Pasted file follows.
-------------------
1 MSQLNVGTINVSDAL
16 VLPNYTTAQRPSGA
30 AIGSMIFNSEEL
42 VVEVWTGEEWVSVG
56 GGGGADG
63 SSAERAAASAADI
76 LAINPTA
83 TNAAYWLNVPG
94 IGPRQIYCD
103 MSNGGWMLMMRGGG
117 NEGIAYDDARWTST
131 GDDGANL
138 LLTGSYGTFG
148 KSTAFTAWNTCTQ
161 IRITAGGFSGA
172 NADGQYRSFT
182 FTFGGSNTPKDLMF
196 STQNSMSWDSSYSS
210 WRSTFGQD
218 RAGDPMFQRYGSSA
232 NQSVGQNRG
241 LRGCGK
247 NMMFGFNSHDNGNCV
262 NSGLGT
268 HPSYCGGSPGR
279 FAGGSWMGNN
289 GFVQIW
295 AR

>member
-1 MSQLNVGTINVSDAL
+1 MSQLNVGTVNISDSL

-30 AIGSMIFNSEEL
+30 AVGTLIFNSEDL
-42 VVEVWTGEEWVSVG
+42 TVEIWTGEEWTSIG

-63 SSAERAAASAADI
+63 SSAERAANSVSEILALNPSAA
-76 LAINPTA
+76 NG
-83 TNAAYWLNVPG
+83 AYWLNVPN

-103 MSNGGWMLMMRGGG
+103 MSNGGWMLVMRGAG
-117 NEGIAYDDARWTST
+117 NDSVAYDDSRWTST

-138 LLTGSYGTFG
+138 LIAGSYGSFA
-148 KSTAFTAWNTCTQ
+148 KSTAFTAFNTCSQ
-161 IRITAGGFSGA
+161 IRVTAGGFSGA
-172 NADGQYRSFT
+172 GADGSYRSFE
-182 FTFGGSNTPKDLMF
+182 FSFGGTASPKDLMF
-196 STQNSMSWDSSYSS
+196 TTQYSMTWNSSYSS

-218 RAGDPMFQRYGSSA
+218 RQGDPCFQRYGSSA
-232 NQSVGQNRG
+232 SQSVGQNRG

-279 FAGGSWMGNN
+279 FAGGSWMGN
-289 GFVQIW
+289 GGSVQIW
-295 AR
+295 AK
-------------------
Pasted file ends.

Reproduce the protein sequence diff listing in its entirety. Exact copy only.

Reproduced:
1 MSQLNVGTINVSDAL
16 VLPNYTTAQRPSGA
30 AIGSMIFNSEEL
42 VVEVWTGEEWVSVG
56 GGGGADG
63 SSAERAAASAADI
76 LAINPTA
83 TNAAYWLNVPG
94 IGPRQIYCD
103 MSNGGWMLMMRGGG
117 NEGIAYDDARWTST
131 GDDGANL
138 LLTGSYGTFG
148 KSTAFTAWNTCTQ
161 IRITAGGFSGA
172 NADGQYRSFT
182 FTFGGSNTPKDLMF
196 STQNSMSWDSSYSS
210 WRSTFGQD
218 RAGDPMFQRYGSSA
232 NQSVGQNRG
241 LRGCGK
247 NMMFGFNSHDNGNCV
262 NSGLGT
268 HPSYCGGSPGR
279 FAGGSWMGNN
289 GFVQIW
295 AR

>member
-1 MSQLNVGTINVSDAL
+1 MSQLNVGTVNISDSL

-30 AIGSMIFNSEEL
+30 AVGTLIFNSEDL
-42 VVEVWTGEEWVSVG
+42 TVEIWTGEEWTSIG

-63 SSAERAAASAADI
+63 SSAERAANSVSEILALNPSAA
-76 LAINPTA
+76 NG
-83 TNAAYWLNVPG
+83 AYWLNVPN

-103 MSNGGWMLMMRGGG
+103 MSNGGWMLVMRGAG
-117 NEGIAYDDARWTST
+117 NDSVAYDDSRWTST

-138 LLTGSYGTFG
+138 LIAGSYGSFA
-148 KSTAFTAWNTCTQ
+148 KSTAFTAFNTCSQ
-161 IRITAGGFSGA
+161 IRVTAGGFSGA
-172 NADGQYRSFT
+172 GADGSYRSFE
-182 FTFGGSNTPKDLMF
+182 FSFGGTASPKDLMF
-196 STQNSMSWDSSYSS
+196 TTQYSMTWNSSYSS

-218 RAGDPMFQRYGSSA
+218 RQGDPCFQRYGSSA
-232 NQSVGQNRG
+232 SQSVGQNRG

-279 FAGGSWMGNN
+279 FAGGSWMGN
-289 GFVQIW
+289 GGSVQIW
-295 AR
+295 AK